- Financial versus economic analysis, including incorporation of externalities and sensitivity analysis
- Case study examples evaluating the economic feasibility of small-scale and large-scale projects
Conservation Finance Solutions
- Finance solutions framework and systems thinking
- Public and private sector finance solutions
- Scalable solutions and emerging tools and opportunities
- Sustainable livelihoods and impact investment
- Environmental policy instruments and evaluation criteria
- Command and control regulation versus economic incentives and market-based instruments
- Economics of illegal behavior, including wildlife poaching
- An essential foundation in basic economic and finance concepts and language
- An understanding of the economic drivers of environmental problems and natural resource degradation, including market failures and public goods
- Insights into more effective strategies and policies for conservation, including economic incentives and sustainable finance solutions
- Tools to evaluate the costs and benefits of natural resource management approaches and development decisions, including values of ecosystem services
- The ability to articulate environmental values in a language that communities, businesses, and governments can understand
"The course showed me the power of economics to help understand the complexity of managing our natural resources. I now see why many of the strategies that conservationists put in place don't have the impact we expect.”
WCS, Chile, 2019 course graduate
Led by experts in environmental economics and conservation finance, our professors have extensive field experience and an understanding of real-world conservation challenges. Our instructors are drawn from CSF staff, as well as academic and international institutions such as the University of Wisconsin-Madison and Conservation Finance Alliance.
David is currently an Economics Lecturer at the University of Wisconsin - Madison. Prior to moving to UWM, he taught Microeconomics and Macroeconomic analysis at Wellesley College, Harvard University and Stanford University. He has received wide recognition for his teaching talent and animated style, and strives to make his courses interesting, important and relevant. David has been teaching CSF courses since 2004.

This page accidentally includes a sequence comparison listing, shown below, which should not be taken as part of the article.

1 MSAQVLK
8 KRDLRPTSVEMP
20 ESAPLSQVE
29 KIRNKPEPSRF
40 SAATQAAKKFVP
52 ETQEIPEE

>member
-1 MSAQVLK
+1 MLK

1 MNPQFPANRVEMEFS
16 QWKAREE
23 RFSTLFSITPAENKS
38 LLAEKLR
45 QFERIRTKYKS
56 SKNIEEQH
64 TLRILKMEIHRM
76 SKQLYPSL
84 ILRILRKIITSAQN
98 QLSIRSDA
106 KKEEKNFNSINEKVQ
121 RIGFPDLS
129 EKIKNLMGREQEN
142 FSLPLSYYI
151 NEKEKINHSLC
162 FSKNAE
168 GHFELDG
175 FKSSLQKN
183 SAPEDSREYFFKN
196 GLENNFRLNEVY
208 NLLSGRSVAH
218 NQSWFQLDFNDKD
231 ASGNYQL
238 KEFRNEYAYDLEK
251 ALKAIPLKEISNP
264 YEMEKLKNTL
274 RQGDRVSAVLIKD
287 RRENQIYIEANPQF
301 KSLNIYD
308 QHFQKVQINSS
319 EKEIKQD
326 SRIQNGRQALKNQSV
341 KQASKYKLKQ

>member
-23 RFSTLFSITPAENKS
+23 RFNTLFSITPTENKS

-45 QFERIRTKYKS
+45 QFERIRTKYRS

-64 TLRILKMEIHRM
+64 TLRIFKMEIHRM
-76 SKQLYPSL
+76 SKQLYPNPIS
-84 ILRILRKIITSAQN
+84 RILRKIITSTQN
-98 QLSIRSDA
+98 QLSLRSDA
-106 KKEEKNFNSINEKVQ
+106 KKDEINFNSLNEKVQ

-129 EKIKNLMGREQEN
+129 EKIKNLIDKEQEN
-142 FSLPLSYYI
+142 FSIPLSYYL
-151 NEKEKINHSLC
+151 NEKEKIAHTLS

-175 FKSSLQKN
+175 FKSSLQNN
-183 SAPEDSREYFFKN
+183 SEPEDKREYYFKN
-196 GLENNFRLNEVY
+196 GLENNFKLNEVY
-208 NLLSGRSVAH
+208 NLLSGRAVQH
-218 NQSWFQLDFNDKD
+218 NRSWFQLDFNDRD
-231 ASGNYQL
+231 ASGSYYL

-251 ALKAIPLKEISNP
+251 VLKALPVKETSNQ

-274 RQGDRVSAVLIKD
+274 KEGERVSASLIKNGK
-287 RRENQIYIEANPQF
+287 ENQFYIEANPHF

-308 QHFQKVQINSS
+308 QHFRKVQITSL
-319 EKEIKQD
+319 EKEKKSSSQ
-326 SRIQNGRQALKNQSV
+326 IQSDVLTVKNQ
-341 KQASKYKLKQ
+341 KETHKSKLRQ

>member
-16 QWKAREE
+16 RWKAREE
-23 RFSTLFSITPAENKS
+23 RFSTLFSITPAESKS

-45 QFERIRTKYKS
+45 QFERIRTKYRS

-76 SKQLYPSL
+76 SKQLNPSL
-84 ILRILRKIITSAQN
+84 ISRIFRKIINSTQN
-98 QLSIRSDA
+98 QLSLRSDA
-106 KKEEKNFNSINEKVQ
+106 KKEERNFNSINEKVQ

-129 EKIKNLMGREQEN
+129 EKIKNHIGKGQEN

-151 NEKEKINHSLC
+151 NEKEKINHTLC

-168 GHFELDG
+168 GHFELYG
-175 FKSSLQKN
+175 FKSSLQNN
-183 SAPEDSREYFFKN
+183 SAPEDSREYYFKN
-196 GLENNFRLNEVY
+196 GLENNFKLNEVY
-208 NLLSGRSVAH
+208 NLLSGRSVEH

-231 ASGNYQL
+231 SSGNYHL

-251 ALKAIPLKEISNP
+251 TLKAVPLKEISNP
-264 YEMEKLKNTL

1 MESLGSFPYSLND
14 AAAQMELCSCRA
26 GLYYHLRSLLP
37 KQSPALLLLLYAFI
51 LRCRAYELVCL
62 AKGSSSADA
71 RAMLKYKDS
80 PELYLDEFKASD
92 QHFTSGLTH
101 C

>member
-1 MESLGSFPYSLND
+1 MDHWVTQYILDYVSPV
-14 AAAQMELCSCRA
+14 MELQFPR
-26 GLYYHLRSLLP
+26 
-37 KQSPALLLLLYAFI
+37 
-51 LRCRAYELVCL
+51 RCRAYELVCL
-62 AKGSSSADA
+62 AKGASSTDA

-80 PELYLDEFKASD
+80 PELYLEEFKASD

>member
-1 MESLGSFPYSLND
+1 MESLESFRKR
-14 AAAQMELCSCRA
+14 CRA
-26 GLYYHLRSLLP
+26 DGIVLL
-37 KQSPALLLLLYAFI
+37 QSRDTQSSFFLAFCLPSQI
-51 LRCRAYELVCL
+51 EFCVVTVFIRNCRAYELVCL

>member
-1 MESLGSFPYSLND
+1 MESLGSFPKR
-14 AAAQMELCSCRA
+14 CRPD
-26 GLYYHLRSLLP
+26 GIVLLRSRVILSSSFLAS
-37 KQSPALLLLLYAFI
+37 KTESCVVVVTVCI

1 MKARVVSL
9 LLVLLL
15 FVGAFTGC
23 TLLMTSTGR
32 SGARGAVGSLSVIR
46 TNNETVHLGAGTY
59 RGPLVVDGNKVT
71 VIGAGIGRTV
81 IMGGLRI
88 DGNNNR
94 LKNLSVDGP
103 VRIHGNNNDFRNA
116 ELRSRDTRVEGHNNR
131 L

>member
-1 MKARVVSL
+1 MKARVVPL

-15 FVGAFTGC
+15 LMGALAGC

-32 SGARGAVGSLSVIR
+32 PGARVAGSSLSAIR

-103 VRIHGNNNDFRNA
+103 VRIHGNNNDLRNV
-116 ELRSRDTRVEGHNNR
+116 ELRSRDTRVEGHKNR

David is an environmental finance expert and entrepreneur with more than 25 years of experience in sustainability, business strategy and management, environmental economics, international conservation and development, environmental impact assessment, training, education, and research in ecology and evolution. He is currently the Executive Director of the Conservation Finance Alliance. From 2012 until 2018, David was a Sr. Technical Advisor for the BIOFIN/UNDP project. He holds a PhD in Biological Anthropology and Anatomy from Duke University, and an MBA from the Yale School of Management.
Kim leads CSF’s Economics for Environmental Leadership training program, with activities in over 40 countries and five continents. Over the past 15 years, Kim has led the design and implementation of environmental economics courses and analysis projects in Africa, Asia and North and South America on themes such as wildlife conservation, infrastructure development, fisheries management, tourism economics and sustainable development scenarios. She has teaching expertise in natural resource economics, environmental valuation, conservation finance, behavioral incentives, environmental policy, cost-benefit analysis, and strategic communication.
Corbett is an Associate Professor at University of Wisconsin, Madison, where he specializes in environmental and natural resource economics. His research studies the effects of environmental regulations on different demographic groups, the political economy of environmental policies, ambient air pollution monitoring, and market-based approaches to environmental management. His recent work utilizes remote sensing and satellite data to study the effects of environmental policy. He has taught Environmental Economics at the undergraduate and graduate levels as well as courses in applied econometrics. He has a PhD in Economics from University of California, Santa Barbara.